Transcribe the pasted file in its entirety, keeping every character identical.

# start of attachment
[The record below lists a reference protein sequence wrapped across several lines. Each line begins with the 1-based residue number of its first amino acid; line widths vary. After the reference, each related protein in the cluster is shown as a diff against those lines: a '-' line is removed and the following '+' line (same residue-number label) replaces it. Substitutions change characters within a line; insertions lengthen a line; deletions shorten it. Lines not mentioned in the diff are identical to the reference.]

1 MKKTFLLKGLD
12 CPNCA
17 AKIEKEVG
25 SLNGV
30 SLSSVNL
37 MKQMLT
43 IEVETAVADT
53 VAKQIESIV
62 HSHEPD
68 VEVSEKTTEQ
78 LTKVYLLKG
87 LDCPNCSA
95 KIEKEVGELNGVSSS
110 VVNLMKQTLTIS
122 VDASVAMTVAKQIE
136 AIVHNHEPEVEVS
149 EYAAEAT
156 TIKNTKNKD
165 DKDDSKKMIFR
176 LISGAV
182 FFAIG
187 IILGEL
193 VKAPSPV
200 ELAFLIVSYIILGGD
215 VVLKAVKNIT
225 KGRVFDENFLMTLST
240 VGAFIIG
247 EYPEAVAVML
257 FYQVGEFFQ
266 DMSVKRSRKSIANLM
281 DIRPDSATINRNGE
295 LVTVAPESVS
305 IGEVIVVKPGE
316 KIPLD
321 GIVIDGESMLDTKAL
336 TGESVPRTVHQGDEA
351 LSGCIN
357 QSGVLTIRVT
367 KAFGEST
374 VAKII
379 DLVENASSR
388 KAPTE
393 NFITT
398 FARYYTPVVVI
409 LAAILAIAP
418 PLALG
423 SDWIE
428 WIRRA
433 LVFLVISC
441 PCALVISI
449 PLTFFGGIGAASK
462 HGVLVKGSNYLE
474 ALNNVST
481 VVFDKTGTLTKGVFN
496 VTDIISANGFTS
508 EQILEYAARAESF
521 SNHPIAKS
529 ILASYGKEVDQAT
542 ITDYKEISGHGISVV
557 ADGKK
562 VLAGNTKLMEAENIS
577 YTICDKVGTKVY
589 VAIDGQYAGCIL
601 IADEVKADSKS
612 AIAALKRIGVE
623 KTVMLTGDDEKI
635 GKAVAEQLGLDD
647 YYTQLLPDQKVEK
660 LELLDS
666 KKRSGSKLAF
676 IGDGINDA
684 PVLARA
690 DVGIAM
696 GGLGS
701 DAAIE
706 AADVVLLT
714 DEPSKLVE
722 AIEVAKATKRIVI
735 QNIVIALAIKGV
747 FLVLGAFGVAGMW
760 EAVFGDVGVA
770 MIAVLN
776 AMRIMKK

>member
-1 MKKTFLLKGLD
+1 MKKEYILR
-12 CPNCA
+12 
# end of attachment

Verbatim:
[The record below lists a reference protein sequence wrapped across several lines. Each line begins with the 1-based residue number of its first amino acid; line widths vary. After the reference, each related protein in the cluster is shown as a diff against those lines: a '-' line is removed and the following '+' line (same residue-number label) replaces it. Substitutions change characters within a line; insertions lengthen a line; deletions shorten it. Lines not mentioned in the diff are identical to the reference.]

1 MKKTFLLKGLD
12 CPNCA
17 AKIEKEVG
25 SLNGV
30 SLSSVNL
37 MKQMLT
43 IEVETAVADT
53 VAKQIESIV
62 HSHEPD
68 VEVSEKTTEQ
78 LTKVYLLKG
87 LDCPNCSA
95 KIEKEVGELNGVSSS
110 VVNLMKQTLTIS
122 VDASVAMTVAKQIE
136 AIVHNHEPEVEVS
149 EYAAEAT
156 TIKNTKNKD
165 DKDDSKKMIFR
176 LISGAV
182 FFAIG
187 IILGEL
193 VKAPSPV
200 ELAFLIVSYIILGGD
215 VVLKAVKNIT
225 KGRVFDENFLMTLST
240 VGAFIIG
247 EYPEAVAVML
257 FYQVGEFFQ
266 DMSVKRSRKSIANLM
281 DIRPDSATINRNGE
295 LVTVAPESVS
305 IGEVIVVKPGE
316 KIPLD
321 GIVIDGESMLDTKAL
336 TGESVPRTVHQGDEA
351 LSGCIN
357 QSGVLTIRVT
367 KAFGEST
374 VAKII
379 DLVENASSR
388 KAPTE
393 NFITT
398 FARYYTPVVVI
409 LAAILAIAP
418 PLALG
423 SDWIE
428 WIRRA
433 LVFLVISC
441 PCALVISI
449 PLTFFGGIGAASK
462 HGVLVKGSNYLE
474 ALNNVST
481 VVFDKTGTLTKGVFN
496 VTDIISANGFTS
508 EQILEYAARAESF
521 SNHPIAKS
529 ILASYGKEVDQAT
542 ITDYKEISGHGISVV
557 ADGKK
562 VLAGNTKLMEAENIS
577 YTICDKVGTKVY
589 VAIDGQYAGCIL
601 IADEVKADSKS
612 AIAALKRIGVE
623 KTVMLTGDDEKI
635 GKAVAEQLGLDD
647 YYTQLLPDQKVEK
660 LELLDS
666 KKRSGSKLAF
676 IGDGINDA
684 PVLARA
690 DVGIAM
696 GGLGS
701 DAAIE
706 AADVVLLT
714 DEPSKLVE
722 AIEVAKATKRIVI
735 QNIVIALAIKGV
747 FLVLGAFGVAGMW
760 EAVFGDVGVA
770 MIAVLN
776 AMRIMKK

>member
-1 MKKTFLLKGLD
+1 MKKEYILR
-12 CPNCA
+12 